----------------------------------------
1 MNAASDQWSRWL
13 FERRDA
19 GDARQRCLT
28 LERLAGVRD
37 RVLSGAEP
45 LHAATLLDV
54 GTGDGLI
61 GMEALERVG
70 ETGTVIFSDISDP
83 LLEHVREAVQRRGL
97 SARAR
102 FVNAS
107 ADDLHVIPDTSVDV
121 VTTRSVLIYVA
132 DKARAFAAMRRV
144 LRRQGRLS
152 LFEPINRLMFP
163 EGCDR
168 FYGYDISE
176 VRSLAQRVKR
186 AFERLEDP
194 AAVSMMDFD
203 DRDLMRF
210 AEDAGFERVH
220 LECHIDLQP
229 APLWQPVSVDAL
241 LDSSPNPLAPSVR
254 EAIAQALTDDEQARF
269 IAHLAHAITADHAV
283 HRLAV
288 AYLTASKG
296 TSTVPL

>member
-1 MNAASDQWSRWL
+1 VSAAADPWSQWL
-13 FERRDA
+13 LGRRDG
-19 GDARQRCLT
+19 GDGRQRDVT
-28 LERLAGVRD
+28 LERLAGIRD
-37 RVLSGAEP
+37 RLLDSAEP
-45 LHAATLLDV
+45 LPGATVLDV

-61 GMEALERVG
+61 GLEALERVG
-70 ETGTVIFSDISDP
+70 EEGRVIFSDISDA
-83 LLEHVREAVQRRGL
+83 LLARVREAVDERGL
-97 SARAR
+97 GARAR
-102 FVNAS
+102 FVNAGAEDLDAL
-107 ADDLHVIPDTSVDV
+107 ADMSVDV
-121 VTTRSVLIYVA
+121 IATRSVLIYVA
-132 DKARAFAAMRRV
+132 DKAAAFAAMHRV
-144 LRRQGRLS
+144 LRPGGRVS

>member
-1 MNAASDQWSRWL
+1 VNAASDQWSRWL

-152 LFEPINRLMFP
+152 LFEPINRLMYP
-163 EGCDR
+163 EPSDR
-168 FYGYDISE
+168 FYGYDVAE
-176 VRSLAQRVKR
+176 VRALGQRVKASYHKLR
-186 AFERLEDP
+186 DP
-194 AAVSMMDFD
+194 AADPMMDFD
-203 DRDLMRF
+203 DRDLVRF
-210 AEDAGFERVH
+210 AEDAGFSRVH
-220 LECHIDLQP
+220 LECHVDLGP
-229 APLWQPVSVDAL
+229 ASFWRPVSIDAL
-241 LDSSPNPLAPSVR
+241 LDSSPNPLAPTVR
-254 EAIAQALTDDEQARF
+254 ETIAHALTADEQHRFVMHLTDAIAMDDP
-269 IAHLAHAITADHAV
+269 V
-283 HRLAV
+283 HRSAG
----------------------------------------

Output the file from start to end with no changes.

1 MNAASDQWSRWL
13 FERRDA
19 GDARQRCLT
28 LERLAGVRD
37 RVLSGAEP
45 LHAATLLDV
54 GTGDGLI
61 GMEALERVG
70 ETGTVIFSDISDP
83 LLEHVREAVQRRGL
97 SARAR
102 FVNAS
107 ADDLHVIPDTSVDV
121 VTTRSVLIYVA
132 DKARAFAAMRRV
144 LRRQGRLS
152 LFEPINRLMFP
163 EGCDR
168 FYGYDISE
176 VRSLAQRVKR
186 AFERLEDP
194 AAVSMMDFD
203 DRDLMRF
210 AEDAGFERVH
220 LECHIDLQP
229 APLWQPVSVDAL
241 LDSSPNPLAPSVR
254 EAIAQALTDDEQARF
269 IAHLAHAITADHAV
283 HRLAV
288 AYLTASKG
296 TSTVPL

>member
-1 MNAASDQWSRWL
+1 VSAAADPWSQWL
-13 FERRDA
+13 LGRRDG
-19 GDARQRCLT
+19 GDGRQRDVT
-28 LERLAGVRD
+28 LERLAGIRD
-37 RVLSGAEP
+37 RLLDSAEP
-45 LHAATLLDV
+45 LPGATVLDV

-61 GMEALERVG
+61 GLEALERVG
-70 ETGTVIFSDISDP
+70 EEGRVIFSDISDA
-83 LLEHVREAVQRRGL
+83 LLARVREAVDERGL
-97 SARAR
+97 GARAR
-102 FVNAS
+102 FVNAGAEDLDAL
-107 ADDLHVIPDTSVDV
+107 ADMSVDV
-121 VTTRSVLIYVA
+121 IATRSVLIYVA
-132 DKARAFAAMRRV
+132 DKAAAFAAMHRV
-144 LRRQGRLS
+144 LRPGGRVS

>member
-1 MNAASDQWSRWL
+1 VNAASDQWSRWL

-152 LFEPINRLMFP
+152 LFEPINRLMYP
-163 EGCDR
+163 EPSDR
-168 FYGYDISE
+168 FYGYDVAE
-176 VRSLAQRVKR
+176 VRALGQRVKASYHKLR
-186 AFERLEDP
+186 DP
-194 AAVSMMDFD
+194 AADPMMDFD
-203 DRDLMRF
+203 DRDLVRF
-210 AEDAGFERVH
+210 AEDAGFSRVH
-220 LECHIDLQP
+220 LECHVDLGP
-229 APLWQPVSVDAL
+229 ASFWRPVSIDAL
-241 LDSSPNPLAPSVR
+241 LDSSPNPLAPTVR
-254 EAIAQALTDDEQARF
+254 ETIAHALTADEQHRFVMHLTDAIAMDDP
-269 IAHLAHAITADHAV
+269 V
-283 HRLAV
+283 HRSAG